Tillage system and cropping sequence effects on common root rot of barley in eastern Saskatchewan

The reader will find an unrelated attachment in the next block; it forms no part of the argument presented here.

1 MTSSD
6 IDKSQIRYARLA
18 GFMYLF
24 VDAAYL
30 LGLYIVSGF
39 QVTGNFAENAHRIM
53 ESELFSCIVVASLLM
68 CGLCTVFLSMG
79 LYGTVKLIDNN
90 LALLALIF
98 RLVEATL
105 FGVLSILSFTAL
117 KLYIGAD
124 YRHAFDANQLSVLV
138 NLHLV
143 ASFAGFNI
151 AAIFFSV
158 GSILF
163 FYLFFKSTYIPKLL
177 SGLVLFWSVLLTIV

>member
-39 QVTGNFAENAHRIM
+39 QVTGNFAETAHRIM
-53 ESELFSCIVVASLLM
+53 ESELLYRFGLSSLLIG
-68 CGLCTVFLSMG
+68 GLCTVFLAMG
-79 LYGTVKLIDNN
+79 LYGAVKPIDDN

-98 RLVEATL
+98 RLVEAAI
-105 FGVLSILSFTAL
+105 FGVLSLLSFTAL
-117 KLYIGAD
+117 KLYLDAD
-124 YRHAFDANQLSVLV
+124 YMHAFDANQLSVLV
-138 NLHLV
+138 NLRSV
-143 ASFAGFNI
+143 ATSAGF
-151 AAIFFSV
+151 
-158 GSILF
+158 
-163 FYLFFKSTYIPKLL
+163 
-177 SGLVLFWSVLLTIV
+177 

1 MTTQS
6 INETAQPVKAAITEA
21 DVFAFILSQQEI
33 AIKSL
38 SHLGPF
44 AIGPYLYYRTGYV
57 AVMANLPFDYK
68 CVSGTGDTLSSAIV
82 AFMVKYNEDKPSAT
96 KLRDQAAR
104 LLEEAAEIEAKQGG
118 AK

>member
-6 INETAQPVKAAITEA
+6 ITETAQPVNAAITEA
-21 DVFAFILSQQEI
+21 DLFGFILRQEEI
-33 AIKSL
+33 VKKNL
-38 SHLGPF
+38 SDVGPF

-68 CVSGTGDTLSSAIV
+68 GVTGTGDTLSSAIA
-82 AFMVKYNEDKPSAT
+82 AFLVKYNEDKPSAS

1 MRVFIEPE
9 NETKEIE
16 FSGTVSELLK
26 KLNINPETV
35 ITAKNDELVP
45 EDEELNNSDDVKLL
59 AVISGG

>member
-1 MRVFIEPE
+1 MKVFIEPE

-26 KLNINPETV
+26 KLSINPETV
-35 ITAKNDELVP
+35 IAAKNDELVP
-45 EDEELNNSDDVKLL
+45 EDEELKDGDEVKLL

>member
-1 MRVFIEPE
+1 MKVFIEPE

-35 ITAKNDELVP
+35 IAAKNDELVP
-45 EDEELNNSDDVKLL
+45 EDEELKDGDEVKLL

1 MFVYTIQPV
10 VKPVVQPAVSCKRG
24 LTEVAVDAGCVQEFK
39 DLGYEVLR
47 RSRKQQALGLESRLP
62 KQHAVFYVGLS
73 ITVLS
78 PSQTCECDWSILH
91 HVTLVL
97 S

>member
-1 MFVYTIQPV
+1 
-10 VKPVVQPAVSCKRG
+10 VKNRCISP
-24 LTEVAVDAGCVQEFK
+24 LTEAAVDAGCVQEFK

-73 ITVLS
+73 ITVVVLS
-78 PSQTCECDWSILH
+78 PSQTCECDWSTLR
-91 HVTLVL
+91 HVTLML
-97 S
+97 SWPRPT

Fusarium head blight (FHB) in barley has been spreading on the Canadian Prairies for the last decade. Fusarium spp. causing FHB can also cause crown/root rot of cereal crops. It is therefore of interest to determine the impact of agronomic practices on fungal populations associated with root rot of barley. From 1999 to 2001, 137 barley crops were sampled in eastern Saskatchewan for severity of subcrown internode discoloration and percent isolation of fungi. Cochliobolus sativus was the most commonly isolated fungus, whereas the most commonly isolated Fusarium spp. included the FHB pathogens F. avenaceum, F. culmorum and F. graminearum. Discoloration caused by C. sativus was favored by conventional-till, whereas Fusarium spp. increased in reduced tillage systems. Barley grown after a cereal-summerfallow (or summefallow-cereal) sequence under conventional- or minimum-till had increased levels of C. sativus. Fusarium spp. were most affected by the previously grown crop(s); they were more common in barley grown after a noncereal than a cereal, and after two noncereals, or a noncereal alternated with summerfallow. Previous glyphosate applications were associated with lower C. sativus, and higher Fusarium spp., levels in barley grown under minimum till. This suggests changes in fungal communities; however, the mechanism(s) responsible for these changes in fungal levels are not known. Increased infection of ground/underground tissue by FHB pathogens might contribute to its development in succeeding cereal crops, therefore measures aimed at reducing root/crown infections by Fusarium spp. might also help reduce FHB development.
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